One thing which 2020 has taught us all is the need for adaptability for businesses to survive.
Having turned your working practices upside-down, reducing the number of workers in your building and enabling employees to work from home – now you’re encouraging them to return to the office. How do you follow that up and create a plan for the future? What should that future look like?
We believe the next challenge is to create a plan which includes:
- The stability which creates opportunities for growth and development.
- Enough flexibility to allow for changes which will keep coming.
- Security and comfort from returning to some traditional working practices and spaces.
- Continuing beneficial new working practices, including enabling employees with greater responsibility and rewarding them with openness and cooperation.
But, how can we do this?
Reinforcing the Digital Workspace
Many businesses will have spent the last four, or more, months getting to grips with the opportunities enabled by their digital capability.
With the transformation made necessary by lockdown, businesses will have considered security and management as well as functionality. And, having developed these systems, ensuring they are stable enough for the future makes much more sense than going back to pre-lockdown limitations.
That’s not to say it will be easy, the changes made by many companies will have been developed in haste – ensuring these are the right changes (and changes made in the right way) will be a complicated task. As covered in a previous article, Navigating the New Normal, “Having taken those steps to change, now is the time to review, refocus and reinforce – to ensure these changes aren’t short-term fixes but strong, positive developments which will lead to future growth.”
So, while it will be necessary to review and reinforce these processes to ensure long term stability and opportunities for growth, this is the first step to creating the digital workspace your business needs going forward.
Reintroducing the Physical Workspace
Returning to a subject we explored in Navigating the New Normal, the question is ‘How do we use our offices moving forward?’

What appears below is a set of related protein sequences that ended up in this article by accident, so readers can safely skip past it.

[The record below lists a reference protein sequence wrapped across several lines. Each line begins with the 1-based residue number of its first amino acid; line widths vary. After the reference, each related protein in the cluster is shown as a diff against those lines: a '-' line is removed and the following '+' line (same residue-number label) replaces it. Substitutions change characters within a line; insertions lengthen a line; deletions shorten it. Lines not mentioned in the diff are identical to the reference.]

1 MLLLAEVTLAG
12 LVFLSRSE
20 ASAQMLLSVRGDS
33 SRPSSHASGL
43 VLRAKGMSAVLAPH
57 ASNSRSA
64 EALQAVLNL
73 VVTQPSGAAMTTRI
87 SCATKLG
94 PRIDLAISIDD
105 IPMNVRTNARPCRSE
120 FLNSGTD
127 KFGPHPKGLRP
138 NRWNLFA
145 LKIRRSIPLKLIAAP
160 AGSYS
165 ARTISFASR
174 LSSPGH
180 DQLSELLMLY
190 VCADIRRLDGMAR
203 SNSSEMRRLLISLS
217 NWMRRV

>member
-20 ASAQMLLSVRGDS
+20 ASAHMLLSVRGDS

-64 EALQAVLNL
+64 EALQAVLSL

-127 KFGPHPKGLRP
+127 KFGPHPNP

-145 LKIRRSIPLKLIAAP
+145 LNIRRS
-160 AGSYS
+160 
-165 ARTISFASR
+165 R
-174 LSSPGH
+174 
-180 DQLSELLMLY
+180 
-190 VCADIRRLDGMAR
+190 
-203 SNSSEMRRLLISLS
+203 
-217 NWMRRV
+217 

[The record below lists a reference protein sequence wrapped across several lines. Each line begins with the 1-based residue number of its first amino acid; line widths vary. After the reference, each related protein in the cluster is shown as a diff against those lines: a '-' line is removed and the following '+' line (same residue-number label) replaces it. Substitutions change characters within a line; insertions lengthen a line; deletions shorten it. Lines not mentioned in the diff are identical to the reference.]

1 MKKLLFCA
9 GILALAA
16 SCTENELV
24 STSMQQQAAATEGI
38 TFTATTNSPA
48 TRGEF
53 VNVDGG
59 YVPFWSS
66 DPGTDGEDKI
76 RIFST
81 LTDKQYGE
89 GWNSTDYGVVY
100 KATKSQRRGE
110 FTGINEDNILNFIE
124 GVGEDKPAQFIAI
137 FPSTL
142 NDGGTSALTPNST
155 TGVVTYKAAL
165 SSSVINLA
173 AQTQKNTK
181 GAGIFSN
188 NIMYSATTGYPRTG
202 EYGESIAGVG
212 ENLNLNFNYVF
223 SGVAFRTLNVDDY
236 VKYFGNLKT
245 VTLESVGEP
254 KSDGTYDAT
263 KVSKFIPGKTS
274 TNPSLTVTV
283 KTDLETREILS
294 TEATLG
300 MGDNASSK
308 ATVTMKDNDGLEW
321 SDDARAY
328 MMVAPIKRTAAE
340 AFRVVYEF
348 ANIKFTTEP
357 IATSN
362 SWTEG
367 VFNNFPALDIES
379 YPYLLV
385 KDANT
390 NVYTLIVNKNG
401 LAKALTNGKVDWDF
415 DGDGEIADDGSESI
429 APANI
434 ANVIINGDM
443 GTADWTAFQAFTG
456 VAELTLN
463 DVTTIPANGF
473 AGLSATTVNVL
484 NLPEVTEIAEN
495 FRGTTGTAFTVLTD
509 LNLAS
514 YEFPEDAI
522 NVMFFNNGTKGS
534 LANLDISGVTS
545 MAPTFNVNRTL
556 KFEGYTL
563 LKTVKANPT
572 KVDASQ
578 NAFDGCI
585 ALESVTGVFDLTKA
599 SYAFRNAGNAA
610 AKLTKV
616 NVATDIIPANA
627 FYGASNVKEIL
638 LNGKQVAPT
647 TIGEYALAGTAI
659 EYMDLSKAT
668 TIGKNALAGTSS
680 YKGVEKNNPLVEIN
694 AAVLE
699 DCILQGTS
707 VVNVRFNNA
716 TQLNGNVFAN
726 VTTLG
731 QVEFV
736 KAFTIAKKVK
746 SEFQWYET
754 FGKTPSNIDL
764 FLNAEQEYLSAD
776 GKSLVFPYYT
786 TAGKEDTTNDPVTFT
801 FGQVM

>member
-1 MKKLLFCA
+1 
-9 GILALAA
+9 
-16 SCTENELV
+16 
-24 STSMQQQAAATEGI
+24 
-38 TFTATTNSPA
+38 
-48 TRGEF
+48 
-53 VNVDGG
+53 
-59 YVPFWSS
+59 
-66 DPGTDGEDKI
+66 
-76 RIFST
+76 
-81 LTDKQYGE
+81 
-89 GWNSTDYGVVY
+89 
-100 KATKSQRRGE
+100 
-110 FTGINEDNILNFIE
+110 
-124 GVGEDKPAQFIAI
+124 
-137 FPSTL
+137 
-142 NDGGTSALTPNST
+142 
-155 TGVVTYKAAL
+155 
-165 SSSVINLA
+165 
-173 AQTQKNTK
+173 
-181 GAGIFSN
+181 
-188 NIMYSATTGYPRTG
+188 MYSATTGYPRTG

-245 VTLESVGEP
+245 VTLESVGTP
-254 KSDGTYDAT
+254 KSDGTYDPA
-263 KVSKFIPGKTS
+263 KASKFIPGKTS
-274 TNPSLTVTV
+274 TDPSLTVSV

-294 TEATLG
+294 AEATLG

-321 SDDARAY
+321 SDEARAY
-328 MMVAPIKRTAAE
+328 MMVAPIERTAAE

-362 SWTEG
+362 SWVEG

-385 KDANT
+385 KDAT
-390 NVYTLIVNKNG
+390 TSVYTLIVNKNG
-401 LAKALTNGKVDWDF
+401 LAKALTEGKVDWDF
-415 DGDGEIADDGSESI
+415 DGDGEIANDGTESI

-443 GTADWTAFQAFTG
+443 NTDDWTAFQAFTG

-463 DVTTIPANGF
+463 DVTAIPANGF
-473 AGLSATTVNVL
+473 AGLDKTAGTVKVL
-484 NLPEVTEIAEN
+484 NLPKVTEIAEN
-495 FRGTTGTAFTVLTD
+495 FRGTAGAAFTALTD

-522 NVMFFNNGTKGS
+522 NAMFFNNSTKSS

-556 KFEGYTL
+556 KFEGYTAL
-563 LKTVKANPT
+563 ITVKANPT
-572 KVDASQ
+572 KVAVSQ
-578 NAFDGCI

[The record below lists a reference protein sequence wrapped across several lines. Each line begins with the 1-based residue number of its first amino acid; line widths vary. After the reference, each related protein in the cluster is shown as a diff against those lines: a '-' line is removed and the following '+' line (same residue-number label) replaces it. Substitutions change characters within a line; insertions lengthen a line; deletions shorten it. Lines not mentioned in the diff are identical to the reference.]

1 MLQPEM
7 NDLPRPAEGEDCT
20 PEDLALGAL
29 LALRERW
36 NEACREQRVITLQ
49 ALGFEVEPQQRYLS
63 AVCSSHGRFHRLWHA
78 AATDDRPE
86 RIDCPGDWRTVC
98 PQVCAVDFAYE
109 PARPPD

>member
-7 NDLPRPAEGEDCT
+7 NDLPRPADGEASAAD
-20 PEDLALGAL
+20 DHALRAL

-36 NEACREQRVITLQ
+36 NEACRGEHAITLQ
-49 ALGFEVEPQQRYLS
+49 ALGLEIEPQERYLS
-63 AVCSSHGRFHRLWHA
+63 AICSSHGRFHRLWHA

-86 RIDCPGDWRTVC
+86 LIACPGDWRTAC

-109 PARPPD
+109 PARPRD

At the most basic level, some of our issues can be managed through signage and provision of sanitising stations. However, to ensure the confidence of your people and efficiency within your space, it may be necessary to implement smarter measures – maybe using technology to manage the density of occupancy or monitor routes used by employees to avoid congestion.
In the future, it will be important to use your understanding of your employees and the technology you have available to ensure a safe, smart office environment.
Allowing staff to book desks for working is the first step; however, this needs to include an understanding of the other processes surrounding this desk use. Of course, nearby desks (within an agreed radius) must be kept free and, once used, a desk must be appropriately cleaned before being made available to anyone else.
As well as looking at how smart workspaces are allocated and managed, you might promote the use of smart meeting areas, to enable collaboration regardless of location, and adopt smart document solutions – with contactless printing or digital signatures. These changes, prompted by our current situation, will likely remain, so need to be focused on your goals of increasing productivity and engagement for the long term.
Understanding the Hybrid Workspace
So, how do we ensure the changes we’re making are building systems which are fit for the future? This is something we’ve talked about before, in How Agile Working is Changing our Future.
We’ve already looked at the need to build intelligence into processes to ensure ease of use and efficiency for the workforce as a whole. Now is the time to be considering the possibilities as well as the precautions, to learn from our experiences and build stronger and more flexible systems which benefit everyone in the business. This will be particularly true as we develop systems enabling personalised digital workspaces – again improving efficiency and engagement.
In terms of our digital workspace, providing systems which are available wherever your employees are, tools which enable easy and efficient management and allow for easy communication – these are the most basic standards we have come to expect. Employee performance and engagement is improved by allowing individuals to have some element of choice over where they work.
Physical spaces should also work as well for our teams as they do for our customers and managers. One benefit to the business will come from providing the best workspace for employee engagement and efficiency, and this should be the aim when returning to work. There are additional benefits, of course, in the efficiencies now possible within these physical spaces.
As you look to provide the right environment for your customers and staff, how will you ensure you’re building systems and processes which are helping build your business?
If you need help to understand what’s possible – how you can build a hybrid agile workspace with room to grow and flourish – get in touch. It would be great to talk.
Written by Terry Chana – Director of Workspace Solutions @ XMA